The Chicago Bulls were in an elite class all alone. Maybe that is why Knick fans could only dream. Those nights when I would wake up would be results from having nightmares of Michael Jordan and Scottie Pippen.  
The early 90’s were days when watching an entire basketball game seemed so boring. Boys wanted to play wiffle ball and manhunt outside. These were the days when the first Nintendo Entertainment System was flourishing so new units like the Sega Genesis were being built. Between video games inside and boyish fun outside, why would I want to watch the game of the week on NBC? That all changed at the end of the 1993 season when Jordan decided to retire.
Ewing was not alone. He had a strong supporting cast. There was his head coach Pat Riley. Other players on that team included John Starks, Charles Oakley, and Anthony Mason. You talk about a scary team. These guys played hard and they fouled even harder. The team was still in its prime with the brightest outlook since drafting our center from Georgetown. As Knick fans, this meant 1994 would be our year.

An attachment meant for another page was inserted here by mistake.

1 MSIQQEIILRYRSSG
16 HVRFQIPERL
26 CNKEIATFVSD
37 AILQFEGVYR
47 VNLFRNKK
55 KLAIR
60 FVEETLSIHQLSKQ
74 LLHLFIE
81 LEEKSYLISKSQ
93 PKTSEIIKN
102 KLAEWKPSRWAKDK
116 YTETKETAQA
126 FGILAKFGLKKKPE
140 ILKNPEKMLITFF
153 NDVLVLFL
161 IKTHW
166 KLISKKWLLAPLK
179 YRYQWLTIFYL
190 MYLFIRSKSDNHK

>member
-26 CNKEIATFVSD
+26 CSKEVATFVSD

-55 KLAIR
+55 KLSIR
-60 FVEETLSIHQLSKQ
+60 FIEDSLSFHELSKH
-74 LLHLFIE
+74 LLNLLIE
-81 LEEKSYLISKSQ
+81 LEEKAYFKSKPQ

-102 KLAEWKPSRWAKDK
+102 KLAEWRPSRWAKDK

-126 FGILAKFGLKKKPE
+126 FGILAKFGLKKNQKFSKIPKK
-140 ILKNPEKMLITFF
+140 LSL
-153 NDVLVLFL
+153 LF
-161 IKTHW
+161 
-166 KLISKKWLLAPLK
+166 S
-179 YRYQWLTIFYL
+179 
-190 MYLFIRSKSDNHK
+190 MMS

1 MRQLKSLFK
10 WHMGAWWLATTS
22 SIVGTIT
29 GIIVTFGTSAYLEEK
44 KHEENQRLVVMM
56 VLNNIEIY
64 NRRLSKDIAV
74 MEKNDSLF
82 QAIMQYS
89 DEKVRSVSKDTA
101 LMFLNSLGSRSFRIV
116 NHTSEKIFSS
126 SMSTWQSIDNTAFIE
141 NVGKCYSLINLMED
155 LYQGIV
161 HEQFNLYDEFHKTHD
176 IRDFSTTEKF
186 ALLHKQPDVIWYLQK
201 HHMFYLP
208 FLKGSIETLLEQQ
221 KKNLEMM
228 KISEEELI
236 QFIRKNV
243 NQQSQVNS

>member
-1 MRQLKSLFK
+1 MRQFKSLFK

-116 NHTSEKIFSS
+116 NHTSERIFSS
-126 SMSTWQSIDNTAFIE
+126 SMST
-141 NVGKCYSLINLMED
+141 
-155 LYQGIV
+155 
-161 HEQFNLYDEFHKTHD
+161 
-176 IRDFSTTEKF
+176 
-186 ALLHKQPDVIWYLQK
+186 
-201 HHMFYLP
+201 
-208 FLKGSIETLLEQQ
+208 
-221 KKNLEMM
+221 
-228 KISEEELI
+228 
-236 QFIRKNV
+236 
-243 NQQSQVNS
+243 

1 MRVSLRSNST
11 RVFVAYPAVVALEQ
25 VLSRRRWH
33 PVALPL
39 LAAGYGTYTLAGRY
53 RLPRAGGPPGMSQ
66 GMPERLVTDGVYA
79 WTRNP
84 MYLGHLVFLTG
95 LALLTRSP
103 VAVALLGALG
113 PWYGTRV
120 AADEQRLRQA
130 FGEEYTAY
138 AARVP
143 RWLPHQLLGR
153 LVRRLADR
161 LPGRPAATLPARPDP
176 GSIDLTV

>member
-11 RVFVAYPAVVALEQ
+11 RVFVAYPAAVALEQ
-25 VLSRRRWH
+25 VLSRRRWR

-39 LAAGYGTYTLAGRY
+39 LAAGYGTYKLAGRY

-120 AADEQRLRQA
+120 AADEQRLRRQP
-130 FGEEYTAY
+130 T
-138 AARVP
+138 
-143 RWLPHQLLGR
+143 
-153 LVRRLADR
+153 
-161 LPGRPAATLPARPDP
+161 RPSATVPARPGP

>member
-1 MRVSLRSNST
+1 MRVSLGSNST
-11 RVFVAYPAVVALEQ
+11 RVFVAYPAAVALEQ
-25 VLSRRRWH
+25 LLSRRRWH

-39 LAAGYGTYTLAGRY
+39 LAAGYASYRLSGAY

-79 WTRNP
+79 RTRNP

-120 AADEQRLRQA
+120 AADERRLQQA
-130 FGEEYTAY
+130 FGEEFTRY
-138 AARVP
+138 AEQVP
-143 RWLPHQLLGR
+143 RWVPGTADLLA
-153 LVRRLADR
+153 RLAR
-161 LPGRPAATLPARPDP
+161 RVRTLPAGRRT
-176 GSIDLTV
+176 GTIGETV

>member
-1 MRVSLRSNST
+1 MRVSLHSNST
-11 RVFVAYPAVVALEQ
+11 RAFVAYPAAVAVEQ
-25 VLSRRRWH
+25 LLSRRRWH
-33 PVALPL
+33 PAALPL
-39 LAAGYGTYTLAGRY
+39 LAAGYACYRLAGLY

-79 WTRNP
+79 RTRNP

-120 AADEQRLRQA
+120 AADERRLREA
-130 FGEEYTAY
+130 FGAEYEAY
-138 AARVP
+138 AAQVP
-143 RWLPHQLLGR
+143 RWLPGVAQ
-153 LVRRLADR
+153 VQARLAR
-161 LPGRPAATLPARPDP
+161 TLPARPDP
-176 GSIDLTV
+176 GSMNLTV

New nightmares ruined sleep patterns a year later. Waking up was from a new player and team causing nightmares for Knick fans everywhere. It turned out 1994 was the first of two NBA Championships for Hakeem Olajuwon and the Houston Rockets. The first came at the expense of the Knicks. Fans of the blue and orange can tell you they did not see that loss coming.
Beating Pippen and what was left of the Bulls in the Eastern Confernece semi-finals was a success. But it took a full seven games. Anyone who thought the Bulls of 1991-1993 were all Jordan should look at that 1994 team. Even without the game’s best player, they went the distance against the favored Knicks. It was as unlikely as Rocky Balboa going the distance against Apollo Creed.